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Olive Crest helps former foster care youths live on their own

When Banessa Gonzales and April Langstaff walked through their front door Feb. 5, it was a momentous occasion: the 19-year-olds had ended an era of having no permanent roof over their heads.

The two received the keys that day from Olive Crest Executive Director Doug Coombs to a furnished two-bedroom apartment at 2301 Redwood St. The front door was adorned with gift wrap and a bow, and a large cake sat atop their new coffee table to mark the occasion.

“I’m grateful for a whole new beginning,” Langstaff said as she and Gonzales explored their new living space, which featured two bathrooms.

The teens have been participating in Olive Crest’s Project Independence program, which provides assistance for employment and education for current or former foster care youths ages 17 to 21; and the nonprofit’s DREAMR Project, which stands for determined, responsible and empowered adolescents mentoring relationships.

A $200,000 Neighborhood Builders award from Bank of America made their apartment possible. The funding allows Olive Crest to expand its Project Independence program to include housing assistance.

“This is our biggest investment this year at any nonprofit in Las Vegas,” said George W. Smith, Nevada executive office president for Bank of America.

Another 18 Olive Crest clients are expected to be housed using the funds, said Amy Licht, program manager for Project Independence. Twelve of the clients are scheduled to receive homes within the next six months, she said.

Gonzales and Langstaff, who are renting their new space for a reduced rate due to their involvement with Olive Crest, also opened a pile of housewarming gifts that sat atop their new kitchen table. A coffee machine, dishes, pots and pans, silverware, drinking glasses, kitchen gadgets, Tupperware, a toaster and a filtered water pitcher were among items they received.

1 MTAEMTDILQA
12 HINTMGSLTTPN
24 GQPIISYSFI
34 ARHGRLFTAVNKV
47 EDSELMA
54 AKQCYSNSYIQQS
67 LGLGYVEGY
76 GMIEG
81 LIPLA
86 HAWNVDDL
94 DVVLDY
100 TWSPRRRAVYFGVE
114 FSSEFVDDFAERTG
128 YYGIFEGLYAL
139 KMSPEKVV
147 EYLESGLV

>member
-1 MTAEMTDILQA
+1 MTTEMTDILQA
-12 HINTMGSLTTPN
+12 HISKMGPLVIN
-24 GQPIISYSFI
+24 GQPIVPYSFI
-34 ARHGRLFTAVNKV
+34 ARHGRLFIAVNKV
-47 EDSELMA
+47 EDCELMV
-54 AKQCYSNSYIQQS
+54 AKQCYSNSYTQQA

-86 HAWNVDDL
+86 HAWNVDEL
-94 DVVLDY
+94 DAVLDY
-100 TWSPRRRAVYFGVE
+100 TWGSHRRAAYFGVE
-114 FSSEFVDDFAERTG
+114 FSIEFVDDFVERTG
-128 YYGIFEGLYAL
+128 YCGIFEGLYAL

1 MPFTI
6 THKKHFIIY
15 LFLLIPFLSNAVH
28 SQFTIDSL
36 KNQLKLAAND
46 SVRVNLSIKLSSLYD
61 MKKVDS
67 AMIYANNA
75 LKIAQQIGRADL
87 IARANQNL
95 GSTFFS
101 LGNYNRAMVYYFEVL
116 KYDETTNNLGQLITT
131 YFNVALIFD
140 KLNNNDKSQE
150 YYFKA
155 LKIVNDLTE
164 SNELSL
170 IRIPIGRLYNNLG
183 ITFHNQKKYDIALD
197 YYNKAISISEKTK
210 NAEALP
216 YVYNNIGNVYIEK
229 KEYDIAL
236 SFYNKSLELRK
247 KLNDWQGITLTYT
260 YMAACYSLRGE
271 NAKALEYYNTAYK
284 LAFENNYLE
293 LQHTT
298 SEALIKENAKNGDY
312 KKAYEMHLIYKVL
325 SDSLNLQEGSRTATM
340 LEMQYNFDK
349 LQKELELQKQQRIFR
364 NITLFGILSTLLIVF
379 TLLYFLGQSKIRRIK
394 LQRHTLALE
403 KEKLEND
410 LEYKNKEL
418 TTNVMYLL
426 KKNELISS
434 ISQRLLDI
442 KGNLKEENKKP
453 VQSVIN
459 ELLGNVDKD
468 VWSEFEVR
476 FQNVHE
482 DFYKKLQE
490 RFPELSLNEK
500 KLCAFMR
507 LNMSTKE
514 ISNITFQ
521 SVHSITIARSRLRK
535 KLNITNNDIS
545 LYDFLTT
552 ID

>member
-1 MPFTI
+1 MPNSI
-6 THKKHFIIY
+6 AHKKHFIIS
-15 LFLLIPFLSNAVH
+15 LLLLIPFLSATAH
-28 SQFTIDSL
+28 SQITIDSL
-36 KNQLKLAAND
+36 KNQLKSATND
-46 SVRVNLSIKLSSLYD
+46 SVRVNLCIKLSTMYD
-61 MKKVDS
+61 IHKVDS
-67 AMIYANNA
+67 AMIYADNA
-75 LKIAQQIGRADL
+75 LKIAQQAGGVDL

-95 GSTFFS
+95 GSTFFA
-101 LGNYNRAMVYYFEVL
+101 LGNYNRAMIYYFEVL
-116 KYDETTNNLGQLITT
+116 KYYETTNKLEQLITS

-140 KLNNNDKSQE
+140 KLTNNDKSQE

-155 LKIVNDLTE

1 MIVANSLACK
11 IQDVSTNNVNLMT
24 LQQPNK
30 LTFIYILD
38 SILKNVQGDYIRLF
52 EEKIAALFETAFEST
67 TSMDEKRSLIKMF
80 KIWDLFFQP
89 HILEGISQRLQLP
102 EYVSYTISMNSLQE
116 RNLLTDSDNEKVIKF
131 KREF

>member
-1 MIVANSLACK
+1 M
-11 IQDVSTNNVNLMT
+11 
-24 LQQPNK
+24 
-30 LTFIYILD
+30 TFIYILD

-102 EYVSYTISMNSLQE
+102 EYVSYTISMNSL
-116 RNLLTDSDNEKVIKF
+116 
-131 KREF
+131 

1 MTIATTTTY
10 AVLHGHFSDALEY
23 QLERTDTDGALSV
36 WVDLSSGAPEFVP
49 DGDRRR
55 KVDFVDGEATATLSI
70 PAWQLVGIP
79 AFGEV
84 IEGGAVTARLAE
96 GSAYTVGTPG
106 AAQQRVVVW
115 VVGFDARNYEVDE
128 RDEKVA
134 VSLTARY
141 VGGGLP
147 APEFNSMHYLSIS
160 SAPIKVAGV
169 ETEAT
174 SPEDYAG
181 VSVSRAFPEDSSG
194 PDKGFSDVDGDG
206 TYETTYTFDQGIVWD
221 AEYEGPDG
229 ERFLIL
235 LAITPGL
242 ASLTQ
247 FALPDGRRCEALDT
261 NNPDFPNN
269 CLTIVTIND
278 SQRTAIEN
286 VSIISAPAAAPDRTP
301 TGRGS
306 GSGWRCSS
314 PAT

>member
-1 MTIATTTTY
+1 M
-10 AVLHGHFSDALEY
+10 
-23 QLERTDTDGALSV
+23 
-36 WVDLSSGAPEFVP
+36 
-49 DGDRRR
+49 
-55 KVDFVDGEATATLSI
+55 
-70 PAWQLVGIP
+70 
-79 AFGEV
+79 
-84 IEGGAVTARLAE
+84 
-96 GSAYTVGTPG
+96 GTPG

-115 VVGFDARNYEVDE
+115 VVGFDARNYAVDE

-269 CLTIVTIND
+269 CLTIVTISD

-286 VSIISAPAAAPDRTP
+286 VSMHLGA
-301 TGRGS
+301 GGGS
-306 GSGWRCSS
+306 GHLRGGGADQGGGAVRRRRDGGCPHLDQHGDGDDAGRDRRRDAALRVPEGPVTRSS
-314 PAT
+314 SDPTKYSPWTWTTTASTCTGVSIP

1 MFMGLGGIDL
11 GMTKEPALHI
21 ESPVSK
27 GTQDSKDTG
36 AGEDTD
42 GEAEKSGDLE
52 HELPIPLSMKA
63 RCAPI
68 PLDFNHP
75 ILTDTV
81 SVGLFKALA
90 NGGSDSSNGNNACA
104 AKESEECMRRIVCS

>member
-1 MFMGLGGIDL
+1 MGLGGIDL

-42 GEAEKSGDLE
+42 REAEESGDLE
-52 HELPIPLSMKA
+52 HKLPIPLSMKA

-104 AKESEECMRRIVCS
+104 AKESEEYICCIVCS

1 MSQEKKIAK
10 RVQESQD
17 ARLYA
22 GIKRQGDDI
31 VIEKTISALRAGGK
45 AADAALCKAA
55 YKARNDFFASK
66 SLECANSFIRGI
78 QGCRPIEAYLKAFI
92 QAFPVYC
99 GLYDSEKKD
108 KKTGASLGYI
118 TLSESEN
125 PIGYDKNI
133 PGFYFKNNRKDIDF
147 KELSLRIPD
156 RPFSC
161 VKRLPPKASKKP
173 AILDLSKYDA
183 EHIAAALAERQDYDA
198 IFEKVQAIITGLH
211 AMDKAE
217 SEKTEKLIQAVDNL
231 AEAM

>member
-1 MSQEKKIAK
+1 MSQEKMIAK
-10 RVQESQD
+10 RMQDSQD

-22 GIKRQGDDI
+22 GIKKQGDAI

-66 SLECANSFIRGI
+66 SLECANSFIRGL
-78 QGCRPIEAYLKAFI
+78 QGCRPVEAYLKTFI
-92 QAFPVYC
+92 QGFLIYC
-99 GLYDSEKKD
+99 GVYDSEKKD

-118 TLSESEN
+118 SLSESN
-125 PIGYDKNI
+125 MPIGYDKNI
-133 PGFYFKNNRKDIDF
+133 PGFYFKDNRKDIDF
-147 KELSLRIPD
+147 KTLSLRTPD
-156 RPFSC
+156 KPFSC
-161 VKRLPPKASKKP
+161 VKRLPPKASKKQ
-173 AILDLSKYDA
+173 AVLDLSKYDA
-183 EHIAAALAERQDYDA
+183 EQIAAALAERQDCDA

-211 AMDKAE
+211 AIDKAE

“It’s like our birthday almost,” Gonzales said as she opened the gifts.

Best Mattress also donated mattresses and bed frames for the apartment, and Joe Graziano, general manager of the company, presented the teens with two $100 gift cards from him and his wife, Tami.

Before getting the apartment, Langstaff had been staying with friends and at local shelters after she aged out of the foster care system.

“I was a train wreck; I was a roller coaster,” Langstaff said. “I was bouncing from house to house.”

Now she is working to find employment, as well as finish her high school education so she can start classes at the College of Southern Nevada in August. She hopes to pursue a career in law or business, she said.

Gonzales, who holds two part-time jobs, said she enrolled at the college in January to study nursing after Licht kept after her to do so.

“The day I got enrolled, I was so excited,” she said.

Before she became involved with Olive Crest at age 17, Gonzales had been in foster care, too, after her father was deported and her mother was sent to jail.

Visit olivecrest.org.

— To reach Henderson View reporter Cassandra Keenan, email ckeenan@viewnews.com or call 702-383-0278. Find her on Twitter: @CassandraKNews.

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